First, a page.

Estimating the Chances of Life Out There
In 1960, Dr. Frank Drake performed the first experiment search for radio signals from possible civilizations around other stars. In 1961, he proposed an intriguing method of estimating the number of intelligent life-forms out there that we might communicate with.
In the intervening years, both of Dr. Drake's ideas have become cornerstones of a full-fledged branch of astronomy, commonly called SETI -- the Search for Extra-Terrestrial Intelligence. And Dr. Drake helped found the SETI Institute, the main organization involved in the search.
In the talk on April 20, Dr. Drake will provide a modern update on estimates for the existence of "E.T." He will draw on new ideas and new observations (including the discovery of surprising planets around other stars), which have helped astronomers refine both the targets where they search for life and the methods they use.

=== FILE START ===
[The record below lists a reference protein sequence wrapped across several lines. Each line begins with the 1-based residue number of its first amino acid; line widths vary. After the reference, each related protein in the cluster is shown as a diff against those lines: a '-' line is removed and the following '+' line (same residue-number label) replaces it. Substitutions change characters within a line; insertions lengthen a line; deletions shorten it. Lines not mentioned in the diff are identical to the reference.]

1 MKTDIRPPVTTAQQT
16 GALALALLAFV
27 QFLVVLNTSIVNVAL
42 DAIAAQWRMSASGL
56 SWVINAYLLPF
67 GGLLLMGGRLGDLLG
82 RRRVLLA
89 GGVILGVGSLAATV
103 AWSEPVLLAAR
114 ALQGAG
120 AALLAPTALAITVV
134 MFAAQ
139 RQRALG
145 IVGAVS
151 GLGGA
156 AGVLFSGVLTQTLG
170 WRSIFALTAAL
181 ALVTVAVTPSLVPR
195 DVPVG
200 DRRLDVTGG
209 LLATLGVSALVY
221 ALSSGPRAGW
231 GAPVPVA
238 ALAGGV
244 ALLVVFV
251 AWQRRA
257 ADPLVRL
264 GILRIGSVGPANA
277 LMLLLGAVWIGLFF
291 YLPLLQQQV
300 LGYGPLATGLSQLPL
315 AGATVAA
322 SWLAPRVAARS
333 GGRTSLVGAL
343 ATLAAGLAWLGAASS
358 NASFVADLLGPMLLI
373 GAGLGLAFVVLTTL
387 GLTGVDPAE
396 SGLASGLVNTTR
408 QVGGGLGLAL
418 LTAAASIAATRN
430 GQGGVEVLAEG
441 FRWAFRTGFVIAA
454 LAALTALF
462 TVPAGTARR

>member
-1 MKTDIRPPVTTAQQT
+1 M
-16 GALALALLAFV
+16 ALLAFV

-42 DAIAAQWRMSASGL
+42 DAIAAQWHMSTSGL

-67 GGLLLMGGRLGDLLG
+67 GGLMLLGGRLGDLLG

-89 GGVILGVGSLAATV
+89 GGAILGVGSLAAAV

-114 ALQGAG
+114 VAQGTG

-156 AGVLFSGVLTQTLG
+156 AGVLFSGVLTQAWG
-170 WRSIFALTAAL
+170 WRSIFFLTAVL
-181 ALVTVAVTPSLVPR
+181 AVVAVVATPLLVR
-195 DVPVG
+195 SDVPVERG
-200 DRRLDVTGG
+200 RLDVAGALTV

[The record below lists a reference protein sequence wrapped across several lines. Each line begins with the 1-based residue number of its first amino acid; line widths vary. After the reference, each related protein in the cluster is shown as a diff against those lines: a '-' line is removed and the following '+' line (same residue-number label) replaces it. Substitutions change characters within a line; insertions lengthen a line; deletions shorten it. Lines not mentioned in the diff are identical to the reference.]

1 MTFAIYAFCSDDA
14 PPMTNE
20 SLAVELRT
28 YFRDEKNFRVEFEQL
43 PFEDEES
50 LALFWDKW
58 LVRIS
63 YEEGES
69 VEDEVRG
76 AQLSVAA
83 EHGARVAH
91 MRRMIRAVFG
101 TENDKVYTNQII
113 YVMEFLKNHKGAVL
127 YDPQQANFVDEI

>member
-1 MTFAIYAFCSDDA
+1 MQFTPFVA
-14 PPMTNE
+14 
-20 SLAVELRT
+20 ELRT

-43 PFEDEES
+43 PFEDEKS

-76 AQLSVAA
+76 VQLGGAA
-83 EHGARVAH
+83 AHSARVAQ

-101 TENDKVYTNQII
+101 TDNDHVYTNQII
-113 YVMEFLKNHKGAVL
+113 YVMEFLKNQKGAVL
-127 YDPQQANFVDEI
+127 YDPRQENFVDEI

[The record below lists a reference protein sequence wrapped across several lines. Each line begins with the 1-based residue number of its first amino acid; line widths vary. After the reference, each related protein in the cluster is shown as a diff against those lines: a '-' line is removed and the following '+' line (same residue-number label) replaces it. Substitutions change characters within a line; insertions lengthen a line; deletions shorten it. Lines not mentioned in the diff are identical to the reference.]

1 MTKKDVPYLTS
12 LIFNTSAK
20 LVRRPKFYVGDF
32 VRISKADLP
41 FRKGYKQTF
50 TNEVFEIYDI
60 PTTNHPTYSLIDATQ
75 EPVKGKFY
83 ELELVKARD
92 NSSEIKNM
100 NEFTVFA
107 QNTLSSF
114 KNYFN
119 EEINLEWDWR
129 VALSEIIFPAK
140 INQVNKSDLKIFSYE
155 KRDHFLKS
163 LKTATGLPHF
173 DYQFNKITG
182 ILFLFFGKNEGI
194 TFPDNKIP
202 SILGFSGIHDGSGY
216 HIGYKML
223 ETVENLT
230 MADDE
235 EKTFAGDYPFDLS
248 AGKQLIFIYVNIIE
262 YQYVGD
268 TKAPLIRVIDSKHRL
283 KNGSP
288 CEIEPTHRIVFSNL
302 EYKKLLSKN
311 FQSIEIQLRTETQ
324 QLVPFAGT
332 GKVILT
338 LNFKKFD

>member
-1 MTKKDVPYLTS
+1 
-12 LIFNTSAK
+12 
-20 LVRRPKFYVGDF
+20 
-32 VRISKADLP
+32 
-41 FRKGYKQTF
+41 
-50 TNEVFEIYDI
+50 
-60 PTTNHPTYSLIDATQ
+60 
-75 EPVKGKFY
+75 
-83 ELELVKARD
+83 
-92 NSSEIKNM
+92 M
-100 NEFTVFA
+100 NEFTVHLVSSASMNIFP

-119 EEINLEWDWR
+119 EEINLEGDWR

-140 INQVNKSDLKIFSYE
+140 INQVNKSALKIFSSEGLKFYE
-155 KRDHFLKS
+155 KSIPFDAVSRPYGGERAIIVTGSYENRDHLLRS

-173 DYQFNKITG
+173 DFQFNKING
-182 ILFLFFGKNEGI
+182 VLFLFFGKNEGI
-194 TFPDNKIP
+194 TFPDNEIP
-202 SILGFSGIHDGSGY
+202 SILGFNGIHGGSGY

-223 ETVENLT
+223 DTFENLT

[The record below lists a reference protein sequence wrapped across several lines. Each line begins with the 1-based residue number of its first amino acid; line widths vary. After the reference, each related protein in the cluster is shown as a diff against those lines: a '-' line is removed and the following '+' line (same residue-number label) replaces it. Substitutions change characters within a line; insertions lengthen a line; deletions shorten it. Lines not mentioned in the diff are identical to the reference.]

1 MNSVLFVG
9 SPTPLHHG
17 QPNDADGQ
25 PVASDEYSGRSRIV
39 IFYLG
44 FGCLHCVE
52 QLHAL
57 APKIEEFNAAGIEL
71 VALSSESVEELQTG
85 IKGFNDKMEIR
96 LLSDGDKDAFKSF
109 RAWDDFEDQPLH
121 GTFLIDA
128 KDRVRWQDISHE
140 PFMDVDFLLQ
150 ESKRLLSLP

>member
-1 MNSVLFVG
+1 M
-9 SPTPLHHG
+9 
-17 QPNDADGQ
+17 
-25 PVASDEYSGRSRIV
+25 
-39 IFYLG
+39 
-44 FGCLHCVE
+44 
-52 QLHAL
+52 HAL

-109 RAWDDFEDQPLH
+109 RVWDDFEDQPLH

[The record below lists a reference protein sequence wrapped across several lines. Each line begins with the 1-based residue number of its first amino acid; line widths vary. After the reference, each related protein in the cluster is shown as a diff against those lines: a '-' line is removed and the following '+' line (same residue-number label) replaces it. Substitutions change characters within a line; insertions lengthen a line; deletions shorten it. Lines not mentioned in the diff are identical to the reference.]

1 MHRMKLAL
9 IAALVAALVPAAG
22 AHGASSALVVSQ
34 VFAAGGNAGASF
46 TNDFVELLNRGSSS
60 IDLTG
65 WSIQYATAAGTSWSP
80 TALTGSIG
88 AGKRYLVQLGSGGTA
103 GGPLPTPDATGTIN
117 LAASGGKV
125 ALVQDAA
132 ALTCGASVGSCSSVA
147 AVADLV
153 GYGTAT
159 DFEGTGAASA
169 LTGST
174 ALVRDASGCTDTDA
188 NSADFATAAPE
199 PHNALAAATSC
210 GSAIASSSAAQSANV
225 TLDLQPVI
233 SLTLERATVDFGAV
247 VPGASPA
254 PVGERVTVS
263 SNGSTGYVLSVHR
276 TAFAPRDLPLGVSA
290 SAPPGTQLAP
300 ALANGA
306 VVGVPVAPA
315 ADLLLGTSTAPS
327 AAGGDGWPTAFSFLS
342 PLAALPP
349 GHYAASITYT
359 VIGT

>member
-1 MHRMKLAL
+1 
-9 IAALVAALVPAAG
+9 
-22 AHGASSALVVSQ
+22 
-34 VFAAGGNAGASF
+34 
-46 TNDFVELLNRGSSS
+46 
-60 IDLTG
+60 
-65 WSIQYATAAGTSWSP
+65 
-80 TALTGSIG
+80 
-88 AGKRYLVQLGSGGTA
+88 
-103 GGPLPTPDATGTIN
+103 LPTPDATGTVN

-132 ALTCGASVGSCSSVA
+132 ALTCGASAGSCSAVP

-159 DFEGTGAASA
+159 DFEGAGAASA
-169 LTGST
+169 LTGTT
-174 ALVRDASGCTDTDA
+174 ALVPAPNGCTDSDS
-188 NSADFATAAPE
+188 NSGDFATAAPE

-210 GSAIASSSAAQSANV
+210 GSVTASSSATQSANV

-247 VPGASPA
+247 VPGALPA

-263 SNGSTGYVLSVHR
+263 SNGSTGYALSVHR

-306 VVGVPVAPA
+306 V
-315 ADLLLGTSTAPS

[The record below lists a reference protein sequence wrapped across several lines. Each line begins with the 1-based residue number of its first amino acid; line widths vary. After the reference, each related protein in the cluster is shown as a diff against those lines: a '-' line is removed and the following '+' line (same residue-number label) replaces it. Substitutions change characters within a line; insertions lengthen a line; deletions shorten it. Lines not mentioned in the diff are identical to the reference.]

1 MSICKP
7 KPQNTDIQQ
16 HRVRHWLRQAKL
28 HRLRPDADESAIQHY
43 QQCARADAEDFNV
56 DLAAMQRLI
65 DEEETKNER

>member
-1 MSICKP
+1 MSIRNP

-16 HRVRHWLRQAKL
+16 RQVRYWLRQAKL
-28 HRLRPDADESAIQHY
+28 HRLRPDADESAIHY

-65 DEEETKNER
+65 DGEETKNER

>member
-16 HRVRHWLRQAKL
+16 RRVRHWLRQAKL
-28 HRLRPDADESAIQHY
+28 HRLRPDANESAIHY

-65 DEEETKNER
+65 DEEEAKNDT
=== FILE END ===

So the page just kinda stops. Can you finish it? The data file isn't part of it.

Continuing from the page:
Dr. Drake is the Director of the Center for the Study of Life in the Universe at the SETI Institute. He served as Professor of Astronomy and Dean of Natural Sciences at the University of California, Santa Cruz, and as Director of the Arecibo Observatory (which has the largest radio dish in the world.) Among his many awards, he was the winner of the prestigious Education Prize of the American Astronomical Society for his many contributions to the public understanding of astronomy. He is the co-author, with Dave Sobel, of "Is Anyone Out There", published by Delacorte Press.
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